MadMod Computing The MadMod Computing Newsletter

Vol. 2004a

Welcome to this edition of The MadMod Computing Newsletter.   We hope that you enjoy the features of each issue and learn some computing skills along the way.

First, a reminder to make backups of your important files, and to use Scandisk and Disk Defragmenter--at least monthly.  Second, keep your anti-virus software up-to-date.  Last, obtain all the critical Windows updates.

Featured in This Issue
1.     URL Spoofing
2.     Uninstalling a Program
3.     WebMD (website)

1.    URL Spoofing
Serious security holes in Internet Explorer allow for malicious programming called a spoof to display a webpage but with the wrong web address (its Universal Resource Locator or URL).  Particularly with sites that require your personal or financial information, this exploit can affect you personally with the possibility of theft of your identity.  This exploit has been patched by the Microsoft Corporation's critical Windows update #Q832894; so use Windows Updater and download/install the patch.  In the meantime, copy the following text string (CTRL + C) and then paste it (CTRL + V) into the address box of your browser to verify that the actual server address is correct:

javascript:alert("The actual URL is:\t\t" + location.protocol + "//" + location.hostname + "/" + "\nThe address URL is:\t\t" + location.href + "\n" + "\nIf the server names do not match, this may be a spoof.")

An alert box will appear to give you the information about the address of the webpage you've just visited.  I also recommend that you find a bookmark (favorite) that you no longer need, then edit the bookmark to have its URL the text string posted above, and in the bookmark name of "URL check".  This will make it easier to use the JavaScript alert when you need it.

2.    Uninstalling a Program
Data files can be thought of as the children of the programs that use them. These files can be deleted though shortcut pointers to them will now fail to work-- a minor annoyance.  However, programs can be thought of as the children of the Windows Registry.  For a program to be properly deleted (uninstalled), the Registry has to have its information about the program changed so its pointers to the program are deleted.

Use Start | Settings | Control Panel, then select Add/Remove Programs.  Go down the list in the box until you find the program you wish to uninstall, select it and then click on Remove.  If all goes well, the program will be uninstalled (deleted).

If the program isn't listed in the box, Windows can't find the program to uninstall it.  Even if it does, Windows depends upon an uninstall routine that comes with the program.  If the uninstall routine is missing or doesn't work properly, you'll need a program that can be purchased at an office store that doesn't depend upon Windows to tell it the information it needs to do the uninstall.  Reliable companies that charge for their software programs have accurate uninstaller routines.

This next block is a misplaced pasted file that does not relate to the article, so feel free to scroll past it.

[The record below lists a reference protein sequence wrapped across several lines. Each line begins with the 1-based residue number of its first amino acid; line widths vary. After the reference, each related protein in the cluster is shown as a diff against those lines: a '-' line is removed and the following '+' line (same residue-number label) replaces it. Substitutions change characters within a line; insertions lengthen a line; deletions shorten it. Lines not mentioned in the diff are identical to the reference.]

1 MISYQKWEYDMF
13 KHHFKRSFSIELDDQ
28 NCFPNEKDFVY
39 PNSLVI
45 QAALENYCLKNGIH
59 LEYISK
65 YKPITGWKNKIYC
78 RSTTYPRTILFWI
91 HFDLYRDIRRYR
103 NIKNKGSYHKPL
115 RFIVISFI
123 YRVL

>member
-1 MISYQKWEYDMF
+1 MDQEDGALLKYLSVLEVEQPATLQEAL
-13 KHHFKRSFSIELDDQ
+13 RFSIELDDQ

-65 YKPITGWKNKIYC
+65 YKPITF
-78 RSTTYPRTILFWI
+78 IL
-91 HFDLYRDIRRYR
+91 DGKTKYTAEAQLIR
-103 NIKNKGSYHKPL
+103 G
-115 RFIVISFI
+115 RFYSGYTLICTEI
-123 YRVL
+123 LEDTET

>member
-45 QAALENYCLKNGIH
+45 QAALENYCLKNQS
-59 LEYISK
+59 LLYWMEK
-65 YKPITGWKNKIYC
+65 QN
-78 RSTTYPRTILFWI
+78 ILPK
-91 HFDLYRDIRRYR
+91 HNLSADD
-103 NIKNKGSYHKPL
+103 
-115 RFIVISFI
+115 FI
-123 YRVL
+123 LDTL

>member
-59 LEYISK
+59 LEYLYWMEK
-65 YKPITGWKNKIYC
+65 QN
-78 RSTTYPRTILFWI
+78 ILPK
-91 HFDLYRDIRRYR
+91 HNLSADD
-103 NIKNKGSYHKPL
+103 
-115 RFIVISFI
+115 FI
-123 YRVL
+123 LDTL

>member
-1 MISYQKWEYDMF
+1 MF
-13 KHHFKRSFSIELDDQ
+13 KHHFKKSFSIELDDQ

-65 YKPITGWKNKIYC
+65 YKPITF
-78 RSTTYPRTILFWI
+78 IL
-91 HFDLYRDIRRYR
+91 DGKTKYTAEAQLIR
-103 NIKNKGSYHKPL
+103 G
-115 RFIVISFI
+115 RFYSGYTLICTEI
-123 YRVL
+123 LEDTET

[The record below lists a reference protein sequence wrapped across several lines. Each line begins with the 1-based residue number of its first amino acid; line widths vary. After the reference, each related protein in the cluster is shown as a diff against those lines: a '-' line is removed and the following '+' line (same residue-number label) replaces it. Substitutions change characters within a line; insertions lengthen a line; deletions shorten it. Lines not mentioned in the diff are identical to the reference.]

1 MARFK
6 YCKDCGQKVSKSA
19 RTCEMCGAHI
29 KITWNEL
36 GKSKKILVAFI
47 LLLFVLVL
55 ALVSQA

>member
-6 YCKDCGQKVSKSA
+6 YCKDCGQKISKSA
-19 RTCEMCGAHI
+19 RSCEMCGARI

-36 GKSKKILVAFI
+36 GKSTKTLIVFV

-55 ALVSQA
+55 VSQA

Uninstalling "free" programs downloaded and installed from the Internet can sometimes really be a pain: there's no uninstaller routine, the program doesn't work properly anyway, the program messes up other parts of the Registry making other programs or Windows not work--and it may install malicious software you're not aware of such as adware/spyware programs.  I hope you catch my drift--free software from the Internet is very risky to use since "free" usually means the giver is getting something.  Downloaded "free" music usually has a cost and you're going to pay in terms of the trouble it causes.

It's good advice to improve your computer's performance and free up some disk space by uninstalling your unneeded programs.  Go luck!

3.    WebMD (website)
WebMD at is an excellent medical resource whenever you have a need for information.  While not a replacement for a necessary doctor visit, the website does a great job of explaining diseases, treatments, medicines and procedures used in surgery.  Some of it is a bit graphic, but at least the information can help to inform and explain, thus reducing unnecessary worrying about a condition or treatment.

Do a search of your prescriptions to find out why and how you should be taking them--particularly if your prescriptions have changed or you're now using a generic version of your prescription.

Return to the MadMod Computing homepage.

E-mail to the editor: David Mawdsley

Copyright © 2004, The MadMod Computing Newsletter